Why Function Beats Frills in Interior Design

Why Function Beats Frills in Interior Design

Shannon Vos shot to fame in 2014. It was in that year that the tradie painter and part-time interior design student, together with his brother, won the hugely popular TV renovation show The Block.

Since then, Shannon has gone on to become a highly sought-after interior designer with his own firm, Vos Creative, and a regular commentator on design and what makes it good.

That’s why I was so eager to have him as a guest on a recent episode of the Spaces podcast. I was fortunate to have the chance to pick his brains about what really makes standout design, and what were his secrets that so impressed The Block judges.

As it turned out, furniture and frills were the last things on his mind. As Shannon puts it, “design is imperative, whether that’s spatial design, lighting design, architectural design or passive design. All of those boxes need to be ticked before you have a well-considered space.”

Thinking Spatial Design

The functionality of a space often comes down to spatial design, and Shannon sums it up neatly: “I look at spatial design on every job I do now. I want every space I design to have something different. I just don’t want to build a box and fill it full of nice stuff.”

So what determines a good space from a spatial design perspective?

“I’m passionate about spatial design. I’m passionate about how people use a space. I’m not overly excited about furnishings and colours. I get passionate about the way a space functions, how elements in a space come together to give a homely feel,” Shannon says.

“I look at a space to figure out who is using the space. What it’s going to be used for a majority of the time, and how people are going to pass through or stop and use that space and design accordingly.”

First up, it’s About function

Functionality and people need to be the most important parts of design. All the other bits add to a design, but it has got to be highly functional. It’s got to be about the people who are going to use it.  

Shannon puts it like: “If your space doesn’t function, it looks pretty, and you spend a million dollars on a room and it looks nice but it doesn’t function as a space, it’s a waste of time, because you can’t use that space efficiently.”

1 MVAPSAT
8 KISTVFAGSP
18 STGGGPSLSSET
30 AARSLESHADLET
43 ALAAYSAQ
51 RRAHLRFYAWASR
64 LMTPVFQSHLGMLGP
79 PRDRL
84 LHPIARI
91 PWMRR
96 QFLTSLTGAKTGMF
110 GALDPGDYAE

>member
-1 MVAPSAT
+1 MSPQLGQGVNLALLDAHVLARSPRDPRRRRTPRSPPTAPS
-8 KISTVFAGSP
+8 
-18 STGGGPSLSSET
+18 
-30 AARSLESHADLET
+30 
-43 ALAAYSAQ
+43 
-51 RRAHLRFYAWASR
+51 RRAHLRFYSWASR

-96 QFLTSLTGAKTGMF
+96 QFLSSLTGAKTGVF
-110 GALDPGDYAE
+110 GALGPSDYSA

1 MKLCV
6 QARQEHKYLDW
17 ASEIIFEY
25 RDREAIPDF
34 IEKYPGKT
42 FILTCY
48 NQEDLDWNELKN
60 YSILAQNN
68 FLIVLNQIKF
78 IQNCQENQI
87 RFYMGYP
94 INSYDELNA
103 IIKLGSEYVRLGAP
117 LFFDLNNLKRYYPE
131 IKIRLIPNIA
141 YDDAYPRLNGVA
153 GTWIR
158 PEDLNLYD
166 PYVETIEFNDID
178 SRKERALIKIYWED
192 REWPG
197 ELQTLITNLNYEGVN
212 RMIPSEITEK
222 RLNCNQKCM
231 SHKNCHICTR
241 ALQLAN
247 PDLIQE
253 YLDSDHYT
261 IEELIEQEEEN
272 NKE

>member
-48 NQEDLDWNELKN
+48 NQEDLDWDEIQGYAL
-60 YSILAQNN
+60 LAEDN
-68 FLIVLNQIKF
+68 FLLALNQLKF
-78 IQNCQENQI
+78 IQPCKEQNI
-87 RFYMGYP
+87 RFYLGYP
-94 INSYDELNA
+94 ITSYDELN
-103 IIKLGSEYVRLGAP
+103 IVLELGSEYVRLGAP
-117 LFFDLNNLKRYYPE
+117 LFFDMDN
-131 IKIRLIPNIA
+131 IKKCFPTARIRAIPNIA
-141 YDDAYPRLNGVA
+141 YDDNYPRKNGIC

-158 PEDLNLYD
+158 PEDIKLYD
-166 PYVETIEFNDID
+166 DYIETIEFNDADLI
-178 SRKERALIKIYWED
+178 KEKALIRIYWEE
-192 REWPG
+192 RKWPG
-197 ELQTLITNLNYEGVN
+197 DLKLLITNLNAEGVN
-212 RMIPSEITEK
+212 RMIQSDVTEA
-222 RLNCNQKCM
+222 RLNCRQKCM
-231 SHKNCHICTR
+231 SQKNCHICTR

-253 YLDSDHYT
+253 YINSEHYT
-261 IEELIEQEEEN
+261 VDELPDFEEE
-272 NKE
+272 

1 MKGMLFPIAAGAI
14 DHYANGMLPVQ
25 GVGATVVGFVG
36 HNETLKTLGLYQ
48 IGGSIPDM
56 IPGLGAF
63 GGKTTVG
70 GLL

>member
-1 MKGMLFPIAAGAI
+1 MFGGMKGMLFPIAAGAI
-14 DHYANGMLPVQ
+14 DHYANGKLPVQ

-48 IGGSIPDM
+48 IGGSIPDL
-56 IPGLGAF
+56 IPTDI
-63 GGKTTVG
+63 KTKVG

“First and foremost, a space or a room or a home has to function well and it has to be utilised by the people who live in it – first and foremost. Secondly, it’s got to look good,” Shannon says.

Spatial Design Principles in Your own Home

First up, it’s important to know what you want from a space, and what you would be happy with at the end of the day. How are you going to utilise the space?

Shannon offers a bit of checklist for when thinking about spatial design in your own home. “I do have a list. Have you got kid? That’s a huge thing. If you’re designing a space for a professional couple with no kids, it’s going to look totally different to a professional couple with four kids they pick up from daycare every day,” he says.

In Shannon’s words, there are a series of questions to start with: “do you have kids? Do you work from home? What do you love about colour and texture? Where does the property sit, and what do you like doing in your home? Do you sit on the couch and watch Netflix? Do you like sitting outside and reading? If you love sitting outside, I’m going to spend more time designing an outdoor area that they will utilise, more than planning a lounge room to just veg out in front of the TV,” Shannon explains.

Then there are also questions about your movements throughout the day. “It’s getting to know what they like doing inside the home, and who is doing that inside the home.”

Some might argue that aesthetics, how the place looks and feels isn’t functional design – it’s the opposite. But from Shannon’s perspective, how a place feels is highly functional. That’s a big part of functionality.

Shannon puts it like this: “If a space doesn’t function, it’s not going to feel like home. To have a space function is vital to aesthetics, to a feeling, to the way it feels. If you’re relaxed doing what you want in the space, you’re going to get joy out of the space because it’s serving your needs.”

Shannon shares more great thoughts on the Spaces podcast. Listen to the entire conversation here.